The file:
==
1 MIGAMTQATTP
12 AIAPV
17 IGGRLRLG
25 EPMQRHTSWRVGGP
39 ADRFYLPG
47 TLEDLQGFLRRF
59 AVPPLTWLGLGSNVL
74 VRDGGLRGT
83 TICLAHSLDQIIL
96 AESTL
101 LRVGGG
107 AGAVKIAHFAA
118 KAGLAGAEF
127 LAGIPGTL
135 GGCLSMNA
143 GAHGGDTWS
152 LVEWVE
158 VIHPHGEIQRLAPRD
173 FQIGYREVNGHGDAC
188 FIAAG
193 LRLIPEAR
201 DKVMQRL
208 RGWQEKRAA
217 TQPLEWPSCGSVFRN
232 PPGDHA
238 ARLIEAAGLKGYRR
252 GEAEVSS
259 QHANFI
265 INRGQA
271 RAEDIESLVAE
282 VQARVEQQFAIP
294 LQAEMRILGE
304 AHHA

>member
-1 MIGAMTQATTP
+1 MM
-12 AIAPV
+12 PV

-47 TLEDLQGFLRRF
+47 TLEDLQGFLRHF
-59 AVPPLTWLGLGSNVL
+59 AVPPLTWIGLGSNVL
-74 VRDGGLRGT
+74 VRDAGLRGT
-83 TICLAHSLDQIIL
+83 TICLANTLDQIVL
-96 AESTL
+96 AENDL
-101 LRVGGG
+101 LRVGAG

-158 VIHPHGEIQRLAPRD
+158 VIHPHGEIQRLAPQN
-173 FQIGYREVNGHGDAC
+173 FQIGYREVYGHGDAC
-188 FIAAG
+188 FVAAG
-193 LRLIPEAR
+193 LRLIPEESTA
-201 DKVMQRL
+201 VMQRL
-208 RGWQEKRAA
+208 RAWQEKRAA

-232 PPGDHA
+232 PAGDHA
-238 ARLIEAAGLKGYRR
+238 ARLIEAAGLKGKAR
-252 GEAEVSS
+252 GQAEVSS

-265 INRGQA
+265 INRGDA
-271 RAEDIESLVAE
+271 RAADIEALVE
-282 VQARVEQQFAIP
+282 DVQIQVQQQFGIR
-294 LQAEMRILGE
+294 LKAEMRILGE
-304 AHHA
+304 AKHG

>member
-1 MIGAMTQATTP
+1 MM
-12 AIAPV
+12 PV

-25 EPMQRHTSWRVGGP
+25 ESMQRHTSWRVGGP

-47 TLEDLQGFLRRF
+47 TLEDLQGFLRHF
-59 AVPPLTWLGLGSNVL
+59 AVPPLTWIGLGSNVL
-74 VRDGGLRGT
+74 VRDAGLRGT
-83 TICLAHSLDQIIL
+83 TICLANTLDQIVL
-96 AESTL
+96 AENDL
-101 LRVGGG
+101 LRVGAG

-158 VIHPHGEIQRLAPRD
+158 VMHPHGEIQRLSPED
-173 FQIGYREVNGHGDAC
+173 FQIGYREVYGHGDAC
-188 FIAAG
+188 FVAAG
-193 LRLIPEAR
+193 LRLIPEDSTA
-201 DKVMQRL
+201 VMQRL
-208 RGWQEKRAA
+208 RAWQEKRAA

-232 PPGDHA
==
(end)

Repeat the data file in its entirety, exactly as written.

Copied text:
1 MIGAMTQATTP
12 AIAPV
17 IGGRLRLG
25 EPMQRHTSWRVGGP
39 ADRFYLPG
47 TLEDLQGFLRRF
59 AVPPLTWLGLGSNVL
74 VRDGGLRGT
83 TICLAHSLDQIIL
96 AESTL
101 LRVGGG
107 AGAVKIAHFAA
118 KAGLAGAEF
127 LAGIPGTL
135 GGCLSMNA
143 GAHGGDTWS
152 LVEWVE
158 VIHPHGEIQRLAPRD
173 FQIGYREVNGHGDAC
188 FIAAG
193 LRLIPEAR
201 DKVMQRL
208 RGWQEKRAA
217 TQPLEWPSCGSVFRN
232 PPGDHA
238 ARLIEAAGLKGYRR
252 GEAEVSS
259 QHANFI
265 INRGQA
271 RAEDIESLVAE
282 VQARVEQQFAIP
294 LQAEMRILGE
304 AHHA

>member
-1 MIGAMTQATTP
+1 MM
-12 AIAPV
+12 PV

-47 TLEDLQGFLRRF
+47 TLEDLQGFLRHF
-59 AVPPLTWLGLGSNVL
+59 AVPPLTWIGLGSNVL
-74 VRDGGLRGT
+74 VRDAGLRGT
-83 TICLAHSLDQIIL
+83 TICLANTLDQIVL
-96 AESTL
+96 AENDL
-101 LRVGGG
+101 LRVGAG

-158 VIHPHGEIQRLAPRD
+158 VIHPHGEIQRLAPQN
-173 FQIGYREVNGHGDAC
+173 FQIGYREVYGHGDAC
-188 FIAAG
+188 FVAAG
-193 LRLIPEAR
+193 LRLIPEESTA
-201 DKVMQRL
+201 VMQRL
-208 RGWQEKRAA
+208 RAWQEKRAA

-232 PPGDHA
+232 PAGDHA
-238 ARLIEAAGLKGYRR
+238 ARLIEAAGLKGKAR
-252 GEAEVSS
+252 GQAEVSS

-265 INRGQA
+265 INRGDA
-271 RAEDIESLVAE
+271 RAADIEALVE
-282 VQARVEQQFAIP
+282 DVQIQVQQQFGIR
-294 LQAEMRILGE
+294 LKAEMRILGE
-304 AHHA
+304 AKHG

>member
-1 MIGAMTQATTP
+1 MM
-12 AIAPV
+12 PV

-25 EPMQRHTSWRVGGP
+25 ESMQRHTSWRVGGP

-47 TLEDLQGFLRRF
+47 TLEDLQGFLRHF
-59 AVPPLTWLGLGSNVL
+59 AVPPLTWIGLGSNVL
-74 VRDGGLRGT
+74 VRDAGLRGT
-83 TICLAHSLDQIIL
+83 TICLANTLDQIVL
-96 AESTL
+96 AENDL
-101 LRVGGG
+101 LRVGAG

-158 VIHPHGEIQRLAPRD
+158 VMHPHGEIQRLSPED
-173 FQIGYREVNGHGDAC
+173 FQIGYREVYGHGDAC
-188 FIAAG
+188 FVAAG
-193 LRLIPEAR
+193 LRLIPEDSTA
-201 DKVMQRL
+201 VMQRL
-208 RGWQEKRAA
+208 RAWQEKRAA

-232 PPGDHA